Wednesday, July 26, 2017

Shale Law in the Spotlight: Endangered Species Act - Issues Related to Shale Gas Development

Written by Torin Miller, Research Assistant

            A few weeks ago, we took a look at the impacts of shale gas drilling on both forest songbirds and bats, with a focus on habitat fragmentation, greenhouse gas emissions, water consumption and contamination, and noise pollution. This week, we’ll take a closer look at the legal implications of shale gas development with regard to wildlife and wildlife habitat. Specifically, this article will focus on the Endangered Species Act of 1973 (ESA) as it relates to northern long-eared bats (Myotis septentrionalis) and the impacts the act has on modern shale gas development.
            The purposes of the Endangered Species Act of 1973 “are to provide a means whereby the ecosystems upon which endangered species and threatened species depend may be conserved, to provide a program for the conservation of such endangered species and threatened species, and to take such steps as may be appropriate to achieve the purposes of the treaties and conventions set forth in . . . this section.” There are five factors to be considered when determining if a species is endangered or threatened:
            (A) the present or threatened destruction, modification, or curtailment of
its habitat or range;
(B) overutilization for commercial, recreational, scientific, or educational
(C) disease or predation;
(D) the inadequacy of existing regulatory mechanisms; or
(E) other natural or manmade factors affecting its continued existence.
Further, the decision to list a species as endangered or threatened must be made “solely on the basis of the best scientific and commercial data available.”
Section 9 of the act makes it “unlawful for any person subject to the jurisdiction of the United States to . . .  take any such species within the United States or the territorial sea of the United States,” where the term ‘person’ includes individuals, corporations, or other private entities and ‘take’ “means to harass, harm, pursue, hunt, shoot, wound, kill, trap, capture, or collect, or to attempt to engage in any such conduct.”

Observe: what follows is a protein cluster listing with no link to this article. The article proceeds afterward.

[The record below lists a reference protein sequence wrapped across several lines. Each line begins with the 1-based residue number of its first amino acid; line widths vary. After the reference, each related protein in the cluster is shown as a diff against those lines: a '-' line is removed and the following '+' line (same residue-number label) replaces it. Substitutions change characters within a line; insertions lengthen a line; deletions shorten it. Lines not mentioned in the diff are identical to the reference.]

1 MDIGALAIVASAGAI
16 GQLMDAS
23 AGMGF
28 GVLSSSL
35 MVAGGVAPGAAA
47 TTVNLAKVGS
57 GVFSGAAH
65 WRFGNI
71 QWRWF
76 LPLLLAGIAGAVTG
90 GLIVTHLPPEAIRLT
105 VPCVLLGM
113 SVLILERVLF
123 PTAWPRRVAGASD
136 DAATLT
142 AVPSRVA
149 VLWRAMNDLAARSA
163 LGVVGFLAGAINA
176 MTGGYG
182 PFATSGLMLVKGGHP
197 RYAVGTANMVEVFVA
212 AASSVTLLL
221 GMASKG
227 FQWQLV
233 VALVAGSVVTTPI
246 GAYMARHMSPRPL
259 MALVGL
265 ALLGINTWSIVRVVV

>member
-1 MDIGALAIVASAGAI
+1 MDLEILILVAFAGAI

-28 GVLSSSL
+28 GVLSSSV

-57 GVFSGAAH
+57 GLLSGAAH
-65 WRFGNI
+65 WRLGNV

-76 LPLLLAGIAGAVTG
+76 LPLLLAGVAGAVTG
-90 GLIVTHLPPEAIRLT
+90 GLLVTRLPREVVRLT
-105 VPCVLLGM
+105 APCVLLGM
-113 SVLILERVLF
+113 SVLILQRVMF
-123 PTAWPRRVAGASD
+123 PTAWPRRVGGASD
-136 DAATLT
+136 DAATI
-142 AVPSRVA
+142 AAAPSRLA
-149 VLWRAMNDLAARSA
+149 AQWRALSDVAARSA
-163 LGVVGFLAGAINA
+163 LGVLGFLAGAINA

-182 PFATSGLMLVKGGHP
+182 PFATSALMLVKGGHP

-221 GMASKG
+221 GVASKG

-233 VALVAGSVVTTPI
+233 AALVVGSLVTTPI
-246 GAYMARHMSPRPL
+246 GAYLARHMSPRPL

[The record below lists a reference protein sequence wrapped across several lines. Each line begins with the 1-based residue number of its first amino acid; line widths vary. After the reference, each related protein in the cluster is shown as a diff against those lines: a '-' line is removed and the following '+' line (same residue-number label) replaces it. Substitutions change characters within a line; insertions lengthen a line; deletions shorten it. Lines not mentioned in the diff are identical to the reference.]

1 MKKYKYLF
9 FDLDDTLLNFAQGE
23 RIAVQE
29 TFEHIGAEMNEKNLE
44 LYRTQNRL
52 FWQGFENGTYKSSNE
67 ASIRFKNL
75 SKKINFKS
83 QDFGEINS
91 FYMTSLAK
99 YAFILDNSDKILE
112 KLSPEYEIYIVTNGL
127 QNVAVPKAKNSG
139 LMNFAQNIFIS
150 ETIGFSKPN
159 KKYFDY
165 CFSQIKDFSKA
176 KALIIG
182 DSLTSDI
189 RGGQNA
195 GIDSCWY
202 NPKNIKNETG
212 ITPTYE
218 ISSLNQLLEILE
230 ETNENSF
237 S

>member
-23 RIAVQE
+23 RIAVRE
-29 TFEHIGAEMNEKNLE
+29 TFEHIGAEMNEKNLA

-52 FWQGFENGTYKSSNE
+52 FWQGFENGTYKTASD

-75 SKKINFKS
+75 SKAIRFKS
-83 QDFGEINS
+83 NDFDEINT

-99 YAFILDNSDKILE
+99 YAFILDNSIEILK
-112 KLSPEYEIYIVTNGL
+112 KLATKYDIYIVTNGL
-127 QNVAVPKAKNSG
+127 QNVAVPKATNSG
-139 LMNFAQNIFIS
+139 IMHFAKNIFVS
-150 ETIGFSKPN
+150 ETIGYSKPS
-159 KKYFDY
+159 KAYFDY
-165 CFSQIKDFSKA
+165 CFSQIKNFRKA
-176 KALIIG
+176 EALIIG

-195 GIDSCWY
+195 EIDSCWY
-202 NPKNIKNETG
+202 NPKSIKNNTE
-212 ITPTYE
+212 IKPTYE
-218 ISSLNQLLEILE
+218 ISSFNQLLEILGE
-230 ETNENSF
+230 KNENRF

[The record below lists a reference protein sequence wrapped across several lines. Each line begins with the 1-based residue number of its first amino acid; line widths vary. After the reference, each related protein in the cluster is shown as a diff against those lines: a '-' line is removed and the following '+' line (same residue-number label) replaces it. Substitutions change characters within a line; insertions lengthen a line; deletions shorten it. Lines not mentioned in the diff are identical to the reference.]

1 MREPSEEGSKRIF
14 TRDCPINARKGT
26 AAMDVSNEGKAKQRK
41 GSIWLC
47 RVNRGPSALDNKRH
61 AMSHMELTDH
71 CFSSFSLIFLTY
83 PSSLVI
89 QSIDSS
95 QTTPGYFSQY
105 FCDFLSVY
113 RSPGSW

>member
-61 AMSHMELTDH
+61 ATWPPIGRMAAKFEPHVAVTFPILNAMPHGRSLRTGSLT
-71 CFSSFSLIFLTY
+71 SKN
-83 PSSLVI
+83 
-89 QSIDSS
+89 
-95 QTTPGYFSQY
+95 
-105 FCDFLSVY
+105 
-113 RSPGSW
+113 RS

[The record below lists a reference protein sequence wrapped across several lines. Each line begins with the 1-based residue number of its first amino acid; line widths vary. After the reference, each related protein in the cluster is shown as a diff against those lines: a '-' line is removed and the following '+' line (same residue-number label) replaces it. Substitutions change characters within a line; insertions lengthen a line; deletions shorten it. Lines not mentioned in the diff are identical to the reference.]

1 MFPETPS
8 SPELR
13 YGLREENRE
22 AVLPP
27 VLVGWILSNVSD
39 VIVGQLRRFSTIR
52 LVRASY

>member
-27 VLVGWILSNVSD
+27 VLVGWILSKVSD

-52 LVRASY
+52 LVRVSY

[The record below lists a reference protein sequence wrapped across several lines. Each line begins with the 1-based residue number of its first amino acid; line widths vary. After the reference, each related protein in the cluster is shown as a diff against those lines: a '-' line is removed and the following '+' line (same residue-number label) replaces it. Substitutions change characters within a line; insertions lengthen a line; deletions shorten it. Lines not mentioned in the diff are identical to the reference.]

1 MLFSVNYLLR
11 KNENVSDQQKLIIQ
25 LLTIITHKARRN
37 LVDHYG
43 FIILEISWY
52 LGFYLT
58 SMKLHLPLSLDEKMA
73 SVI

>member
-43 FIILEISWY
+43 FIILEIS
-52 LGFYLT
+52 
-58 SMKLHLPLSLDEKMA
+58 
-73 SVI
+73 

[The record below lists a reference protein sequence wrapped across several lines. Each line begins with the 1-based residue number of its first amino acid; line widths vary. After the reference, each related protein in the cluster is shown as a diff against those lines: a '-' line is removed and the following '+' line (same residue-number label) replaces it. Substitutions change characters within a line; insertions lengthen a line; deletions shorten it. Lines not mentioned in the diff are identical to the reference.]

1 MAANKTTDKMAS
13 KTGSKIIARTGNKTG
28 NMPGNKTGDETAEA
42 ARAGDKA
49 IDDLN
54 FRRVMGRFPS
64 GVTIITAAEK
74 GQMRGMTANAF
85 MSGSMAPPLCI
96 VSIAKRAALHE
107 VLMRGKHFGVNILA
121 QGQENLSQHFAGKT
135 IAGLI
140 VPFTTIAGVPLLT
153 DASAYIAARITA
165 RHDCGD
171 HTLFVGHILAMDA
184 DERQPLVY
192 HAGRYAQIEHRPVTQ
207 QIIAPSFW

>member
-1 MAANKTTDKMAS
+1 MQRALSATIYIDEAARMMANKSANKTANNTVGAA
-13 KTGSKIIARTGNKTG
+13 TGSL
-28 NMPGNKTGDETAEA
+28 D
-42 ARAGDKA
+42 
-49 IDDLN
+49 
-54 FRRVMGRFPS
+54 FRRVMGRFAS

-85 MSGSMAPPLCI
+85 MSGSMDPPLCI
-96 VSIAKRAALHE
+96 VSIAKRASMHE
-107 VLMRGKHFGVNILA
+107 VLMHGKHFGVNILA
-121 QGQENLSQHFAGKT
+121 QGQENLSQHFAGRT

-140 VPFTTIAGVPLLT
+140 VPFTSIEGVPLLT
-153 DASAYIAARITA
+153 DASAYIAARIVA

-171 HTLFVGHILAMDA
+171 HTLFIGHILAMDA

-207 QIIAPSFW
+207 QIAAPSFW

The term ‘take’ includes ‘incidental take,’ which is take that results from, but is not the primary purpose of, the activity being conducted. Incidental take may be authorized by the United States Department of the Interior (DOI), so long as conditions are in place to minimize the impact the incidental take will have on a species. With respect to shale gas development, incidental take is a primary focus. From endangered reptiles like the eastern massasauga rattlesnake and bog turtle, to a host of endangered mussels, shale gas developers in Pennsylvania and throughout the Marcellus Shale region must be aware of take limitations and authorization requirements before altering or destroying habitat of listed species.
Bats might provide the most wildlife-related legal obstacles for shale gas developers. The Marcellus Shale region is home to two species of bats with ESA protection: the endangered Indiana bat (Myotis sodalis) and the threatened northern long-eared bat. The listing status is important to note. Incidental take permits are generally required for any ESA listed species, but the threatened status of the northern long-eared bat results in some unique legal quirks.
Under Section 4(d) of the ESA, “[w]henever any species is listed as a threatened species . . .  the Secretary [of the Interior] shall issue such regulations as he deems necessary and advisable to provide for the conservation of such species.” As a result, the DOI and the United States Fish and Wildlife Service (FWS) have some flexibility for managing and regulating species listed as threatened.
The northern long-eared bat, which was listed as threatened in April 2015 by the FWS, is a medium-sized bat that ranges throughout the eastern and north central United States, covering most of the country’s prominent shale gas regions, according to the FWS. These bats hibernate in caves and mines and spend summers “underneath bark, in cavities or in crevices of both live trees and snags (dead trees),” the FWS notes. The ESA listing of the northern long-eared bat was “primarily due to the threat posed by white-nose syndrome, a fungal disease that has devastated many bat populations,” according to a FWS press release.
After listing the northern long-eared bat as threatened under the ESA, the FWS announced final protections that utilized the flexibilities of section 4(d); “The final 4(d) rule for the northern long-eared bat removes prohibitions that would otherwise be in place on ‘incidental take’ of the bat in areas of the country not affected by white-nose syndrome.” The announcement notes, “Incidental take includes harm, harassment or mortality that occurs incidental to an otherwise lawful activity, such as clearing trees for a construction project.”